Building a strategy

Partnering for more effective and impactful development research

By 30/04/2018

Partnerships are high on the international development agenda. Goal 17 of the sustainable development goals (SDGs) is dedicated to partnerships and aims to enhance both North–South and South–South cooperation to achieve the other 16 goals. Whilst in the UK, the Global Challenges Research Fund requires that research proposals have international collaborators present in one of the OECD DAC list of official development assistance (ODA) recipient countries. A recent post on the DFID Research blog written by Diana Dalton, Deputy Director of the Research and Evidence Division, concluded that ‘…there are good frameworks and principles to follow on partnership fairness, [but] there is more for UK Government research funders to do to communicate clear expectations and standards on the formation of equitable partnerships’.

Research partnerships offer an opportunity to generate broader research impact but face the potential pitfall of exacerbating existing inequalities within the academic systems. We have gathered a list of key resources, reflections, and new tools to enable you to build and foster more fruitful research partnerships, whether they are with international research collaborators, NGOs, or governments.

  1. The UKCDS published a report about ‘Building a Partnership of Equals’ which covers models of research collaboration, practices to improve fairness that funders have implemented, and the associated challenges and learning from international research partnerships.
  2. The Research for Development Network has published ‘How to Partner for Development Research’ which includes guidance documents, cases studies, and a learning and development note.
  3. Christian Aid and the Open University co-wrote an online resource ‘Rethinking Research Partnerships: Discussion guide and toolkit’, to enable researchers to critically engage with the concept of partnerships and the associated power dynamics.
  4. The OECD’s Global Science Forum produced a report on the ‘Opportunities, Challenges and Good Practices in International Research Cooperation between Developed and Developing Countries’ in 2011. It covers balancing priorities, capacity building, promoting co-ownership, and evaluation.
  5. The Ecosystem Services for Poverty Alleviation (ESPA) research programme has developed a set of resources around ‘Interdisciplinary Working’ and written a policy brief about ‘Research for Development Impact: The role of equitable partnerships’ as part of its legacy documents.
  6. The Adaptation at Scale in Semi-Arid Regions (ASSAR) research programme shared its experiences of researcher–practitioner partnership during a guest webinar (which you can watch in full on Research to Action’s Vimeo channel). Contributors discussed what academics really want from NGOs and vice versa in the adaptation space.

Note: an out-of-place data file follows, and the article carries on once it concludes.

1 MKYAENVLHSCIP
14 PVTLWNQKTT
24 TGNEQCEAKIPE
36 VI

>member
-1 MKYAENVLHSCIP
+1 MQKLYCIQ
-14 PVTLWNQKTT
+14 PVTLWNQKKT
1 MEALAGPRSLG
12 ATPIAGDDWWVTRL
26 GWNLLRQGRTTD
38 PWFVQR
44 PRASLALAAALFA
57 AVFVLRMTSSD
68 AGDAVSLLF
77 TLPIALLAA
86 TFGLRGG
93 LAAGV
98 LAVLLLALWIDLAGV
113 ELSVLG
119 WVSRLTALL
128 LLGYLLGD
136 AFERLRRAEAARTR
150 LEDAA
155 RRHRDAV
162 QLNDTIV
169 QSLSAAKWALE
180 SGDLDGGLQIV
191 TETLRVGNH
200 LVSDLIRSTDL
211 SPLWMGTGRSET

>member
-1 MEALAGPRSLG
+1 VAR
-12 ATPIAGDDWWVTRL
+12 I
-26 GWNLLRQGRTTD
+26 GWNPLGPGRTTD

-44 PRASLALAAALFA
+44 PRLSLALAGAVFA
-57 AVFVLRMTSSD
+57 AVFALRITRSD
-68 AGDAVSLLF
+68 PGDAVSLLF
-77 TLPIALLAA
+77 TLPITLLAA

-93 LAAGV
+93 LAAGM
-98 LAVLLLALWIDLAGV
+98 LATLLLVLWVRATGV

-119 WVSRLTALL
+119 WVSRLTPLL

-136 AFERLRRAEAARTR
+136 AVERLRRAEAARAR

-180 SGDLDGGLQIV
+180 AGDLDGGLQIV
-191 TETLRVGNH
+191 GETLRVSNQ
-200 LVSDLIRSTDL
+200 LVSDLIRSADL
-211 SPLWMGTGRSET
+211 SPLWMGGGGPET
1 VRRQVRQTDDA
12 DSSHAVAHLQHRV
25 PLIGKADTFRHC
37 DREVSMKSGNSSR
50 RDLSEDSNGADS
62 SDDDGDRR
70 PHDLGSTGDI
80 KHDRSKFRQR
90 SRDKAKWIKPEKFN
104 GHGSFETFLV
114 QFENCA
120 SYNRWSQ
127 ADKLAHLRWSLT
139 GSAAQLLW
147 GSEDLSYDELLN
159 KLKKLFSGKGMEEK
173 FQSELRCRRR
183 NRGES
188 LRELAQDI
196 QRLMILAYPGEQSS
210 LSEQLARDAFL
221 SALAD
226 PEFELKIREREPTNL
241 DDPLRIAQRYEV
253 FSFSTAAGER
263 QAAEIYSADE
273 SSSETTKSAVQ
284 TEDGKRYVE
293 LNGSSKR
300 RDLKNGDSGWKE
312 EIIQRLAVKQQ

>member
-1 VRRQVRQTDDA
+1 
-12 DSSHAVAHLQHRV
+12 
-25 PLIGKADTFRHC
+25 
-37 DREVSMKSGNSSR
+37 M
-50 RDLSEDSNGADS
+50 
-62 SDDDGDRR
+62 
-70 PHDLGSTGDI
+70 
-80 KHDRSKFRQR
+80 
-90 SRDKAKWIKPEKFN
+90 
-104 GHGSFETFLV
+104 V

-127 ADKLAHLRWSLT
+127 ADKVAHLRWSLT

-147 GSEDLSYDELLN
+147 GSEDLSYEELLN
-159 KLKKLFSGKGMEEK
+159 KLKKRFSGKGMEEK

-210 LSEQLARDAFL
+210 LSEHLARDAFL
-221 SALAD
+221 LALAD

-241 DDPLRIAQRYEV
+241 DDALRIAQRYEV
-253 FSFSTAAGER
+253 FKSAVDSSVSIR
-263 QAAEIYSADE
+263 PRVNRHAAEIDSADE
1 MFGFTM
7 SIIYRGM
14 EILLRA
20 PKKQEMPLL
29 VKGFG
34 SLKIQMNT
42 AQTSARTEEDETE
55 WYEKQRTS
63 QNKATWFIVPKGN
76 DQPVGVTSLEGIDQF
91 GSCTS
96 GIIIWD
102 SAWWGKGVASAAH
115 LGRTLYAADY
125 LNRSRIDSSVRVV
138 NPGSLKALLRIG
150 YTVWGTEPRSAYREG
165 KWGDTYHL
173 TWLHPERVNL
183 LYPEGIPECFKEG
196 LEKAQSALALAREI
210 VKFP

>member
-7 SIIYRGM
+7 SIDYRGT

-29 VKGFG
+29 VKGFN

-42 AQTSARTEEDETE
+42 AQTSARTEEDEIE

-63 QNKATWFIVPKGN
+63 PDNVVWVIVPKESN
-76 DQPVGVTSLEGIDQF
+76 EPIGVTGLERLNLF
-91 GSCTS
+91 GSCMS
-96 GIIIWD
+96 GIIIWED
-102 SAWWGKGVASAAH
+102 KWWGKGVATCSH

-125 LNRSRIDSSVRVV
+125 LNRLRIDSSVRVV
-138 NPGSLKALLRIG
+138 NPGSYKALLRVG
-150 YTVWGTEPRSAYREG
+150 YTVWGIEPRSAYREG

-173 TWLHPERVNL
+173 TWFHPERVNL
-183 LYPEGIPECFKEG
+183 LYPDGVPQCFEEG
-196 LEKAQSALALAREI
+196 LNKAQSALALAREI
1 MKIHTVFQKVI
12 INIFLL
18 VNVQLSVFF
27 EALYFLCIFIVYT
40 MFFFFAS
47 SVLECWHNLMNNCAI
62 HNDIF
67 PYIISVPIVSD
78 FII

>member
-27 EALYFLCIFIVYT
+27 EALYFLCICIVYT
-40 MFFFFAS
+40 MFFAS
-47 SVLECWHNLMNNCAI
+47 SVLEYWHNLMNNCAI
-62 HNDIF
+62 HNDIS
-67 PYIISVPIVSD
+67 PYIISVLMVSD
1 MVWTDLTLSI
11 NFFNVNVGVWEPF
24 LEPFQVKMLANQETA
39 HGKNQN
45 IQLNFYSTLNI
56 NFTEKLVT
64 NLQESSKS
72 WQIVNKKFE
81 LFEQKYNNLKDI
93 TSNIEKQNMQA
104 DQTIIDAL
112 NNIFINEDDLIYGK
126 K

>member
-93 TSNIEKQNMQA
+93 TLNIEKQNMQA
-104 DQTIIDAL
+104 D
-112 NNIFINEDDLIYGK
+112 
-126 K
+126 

7. Duncan Green of Oxfam argued that ‘academics and NGOs can work together in partnership but must do so earlier and with genuine knowledge exchange’ but that the process is not without obstacles, later exploring the ‘The NGO-Academia interface: Obstacles to collaboration, lessons from systems thinking and suggested ways forward’ on the LSE Impact Blog
  8. INTRAC wrote a working paper in 2012 titled ‘Academic–NGO Collaboration in International Development Research: A reflection on the issues’, drawing upon the lessons that emerged from a research project funded by the UK and Irish Development Studies Association.
  9. AuthorAid has launched a new ‘Research Collaboration Space’ for researchers, policymakers and practitioners interested in collaborating on work around the SDGs. The space aims to address the gap in support that researchers from the Global South face. Read about how it will attempt to address the problems that hinder collaboration in this blog by Andy Nobes on the Scholarly Kitchen website.
  10. The Canadian Coalition for Global Health Research with funding from the IDRC produced a ‘Partnership Assessment Tool’ to ensure that equity is the underlying principle upon which to base partnership negotiations. The tool includes a series of questions and exercises, which when coupled with discussion will help partnerships to assess four phases: inception, implementation, dissemination and ‘Good endings and new beginnings’.

This resource list is intended to be dynamic. We welcome your input and any suggested resources that we may have missed. Leave us a comment in the section below or, alternatively, you can Tweet us a resource via our Twitter account @Research2Action.

You can also find out more about how to partner with Research to Action and the benefits for your research programme or organisations.